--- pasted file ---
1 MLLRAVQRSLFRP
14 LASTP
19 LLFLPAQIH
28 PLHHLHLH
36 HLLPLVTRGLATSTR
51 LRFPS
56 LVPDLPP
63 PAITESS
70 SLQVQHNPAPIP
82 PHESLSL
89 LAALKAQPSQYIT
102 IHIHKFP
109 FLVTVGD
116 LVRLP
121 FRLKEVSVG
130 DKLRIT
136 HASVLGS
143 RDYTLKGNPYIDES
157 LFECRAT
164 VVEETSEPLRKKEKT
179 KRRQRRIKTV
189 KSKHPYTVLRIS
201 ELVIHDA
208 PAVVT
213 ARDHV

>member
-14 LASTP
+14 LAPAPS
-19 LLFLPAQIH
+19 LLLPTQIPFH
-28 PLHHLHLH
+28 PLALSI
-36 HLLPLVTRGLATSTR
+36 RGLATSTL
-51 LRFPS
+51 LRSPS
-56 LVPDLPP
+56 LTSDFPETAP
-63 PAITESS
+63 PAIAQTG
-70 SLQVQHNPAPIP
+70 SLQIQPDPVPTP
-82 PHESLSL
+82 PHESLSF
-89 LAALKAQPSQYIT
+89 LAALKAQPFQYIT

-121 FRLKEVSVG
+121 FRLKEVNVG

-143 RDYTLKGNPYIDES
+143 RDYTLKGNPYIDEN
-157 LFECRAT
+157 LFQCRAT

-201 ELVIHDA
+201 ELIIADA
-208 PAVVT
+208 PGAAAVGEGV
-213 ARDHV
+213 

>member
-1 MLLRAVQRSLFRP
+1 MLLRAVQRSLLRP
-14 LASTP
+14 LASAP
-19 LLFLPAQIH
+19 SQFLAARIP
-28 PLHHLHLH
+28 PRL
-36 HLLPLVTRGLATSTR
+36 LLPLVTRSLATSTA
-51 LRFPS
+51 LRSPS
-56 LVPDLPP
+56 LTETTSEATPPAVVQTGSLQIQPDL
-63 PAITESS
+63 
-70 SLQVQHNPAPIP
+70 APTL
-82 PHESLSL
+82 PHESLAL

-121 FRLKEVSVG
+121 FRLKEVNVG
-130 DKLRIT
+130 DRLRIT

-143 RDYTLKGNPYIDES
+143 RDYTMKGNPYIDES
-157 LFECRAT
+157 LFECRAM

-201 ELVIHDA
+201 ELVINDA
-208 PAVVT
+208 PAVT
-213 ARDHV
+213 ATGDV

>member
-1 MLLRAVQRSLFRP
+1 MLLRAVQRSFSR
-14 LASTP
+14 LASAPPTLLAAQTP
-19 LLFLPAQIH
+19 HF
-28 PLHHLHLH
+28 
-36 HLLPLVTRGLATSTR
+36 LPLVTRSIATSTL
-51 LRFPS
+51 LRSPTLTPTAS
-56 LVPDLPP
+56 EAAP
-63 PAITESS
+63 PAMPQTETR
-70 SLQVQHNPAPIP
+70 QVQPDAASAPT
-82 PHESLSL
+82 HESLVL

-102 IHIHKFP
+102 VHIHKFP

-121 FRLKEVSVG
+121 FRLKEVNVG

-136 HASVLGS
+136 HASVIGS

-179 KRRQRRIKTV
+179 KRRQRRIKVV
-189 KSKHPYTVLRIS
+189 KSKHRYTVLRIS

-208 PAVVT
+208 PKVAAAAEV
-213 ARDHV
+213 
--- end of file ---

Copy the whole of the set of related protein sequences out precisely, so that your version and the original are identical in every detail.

1 MLLRAVQRSLFRP
14 LASTP
19 LLFLPAQIH
28 PLHHLHLH
36 HLLPLVTRGLATSTR
51 LRFPS
56 LVPDLPP
63 PAITESS
70 SLQVQHNPAPIP
82 PHESLSL
89 LAALKAQPSQYIT
102 IHIHKFP
109 FLVTVGD
116 LVRLP
121 FRLKEVSVG
130 DKLRIT
136 HASVLGS
143 RDYTLKGNPYIDES
157 LFECRAT
164 VVEETSEPLRKKEKT
179 KRRQRRIKTV
189 KSKHPYTVLRIS
201 ELVIHDA
208 PAVVT
213 ARDHV

>member
-14 LASTP
+14 LAPAPS
-19 LLFLPAQIH
+19 LLLPTQIPFH
-28 PLHHLHLH
+28 PLALSI
-36 HLLPLVTRGLATSTR
+36 RGLATSTL
-51 LRFPS
+51 LRSPS
-56 LVPDLPP
+56 LTSDFPETAP
-63 PAITESS
+63 PAIAQTG
-70 SLQVQHNPAPIP
+70 SLQIQPDPVPTP
-82 PHESLSL
+82 PHESLSF
-89 LAALKAQPSQYIT
+89 LAALKAQPFQYIT

-121 FRLKEVSVG
+121 FRLKEVNVG

-143 RDYTLKGNPYIDES
+143 RDYTLKGNPYIDEN
-157 LFECRAT
+157 LFQCRAT

-201 ELVIHDA
+201 ELIIADA
-208 PAVVT
+208 PGAAAVGEGV
-213 ARDHV
+213 

>member
-1 MLLRAVQRSLFRP
+1 MLLRAVQRSLLRP
-14 LASTP
+14 LASAP
-19 LLFLPAQIH
+19 SQFLAARIP
-28 PLHHLHLH
+28 PRL
-36 HLLPLVTRGLATSTR
+36 LLPLVTRSLATSTA
-51 LRFPS
+51 LRSPS
-56 LVPDLPP
+56 LTETTSEATPPAVVQTGSLQIQPDL
-63 PAITESS
+63 
-70 SLQVQHNPAPIP
+70 APTL
-82 PHESLSL
+82 PHESLAL

-121 FRLKEVSVG
+121 FRLKEVNVG
-130 DKLRIT
+130 DRLRIT

-143 RDYTLKGNPYIDES
+143 RDYTMKGNPYIDES
-157 LFECRAT
+157 LFECRAM

-201 ELVIHDA
+201 ELVINDA
-208 PAVVT
+208 PAVT
-213 ARDHV
+213 ATGDV

>member
-1 MLLRAVQRSLFRP
+1 MLLRAVQRSFSR
-14 LASTP
+14 LASAPPTLLAAQTP
-19 LLFLPAQIH
+19 HF
-28 PLHHLHLH
+28 
-36 HLLPLVTRGLATSTR
+36 LPLVTRSIATSTL
-51 LRFPS
+51 LRSPTLTPTAS
-56 LVPDLPP
+56 EAAP
-63 PAITESS
+63 PAMPQTETR
-70 SLQVQHNPAPIP
+70 QVQPDAASAPT
-82 PHESLSL
+82 HESLVL

-102 IHIHKFP
+102 VHIHKFP

-121 FRLKEVSVG
+121 FRLKEVNVG

-136 HASVLGS
+136 HASVIGS

-179 KRRQRRIKTV
+179 KRRQRRIKVV
-189 KSKHPYTVLRIS
+189 KSKHRYTVLRIS

-208 PAVVT
+208 PKVAAAAEV
-213 ARDHV
+213 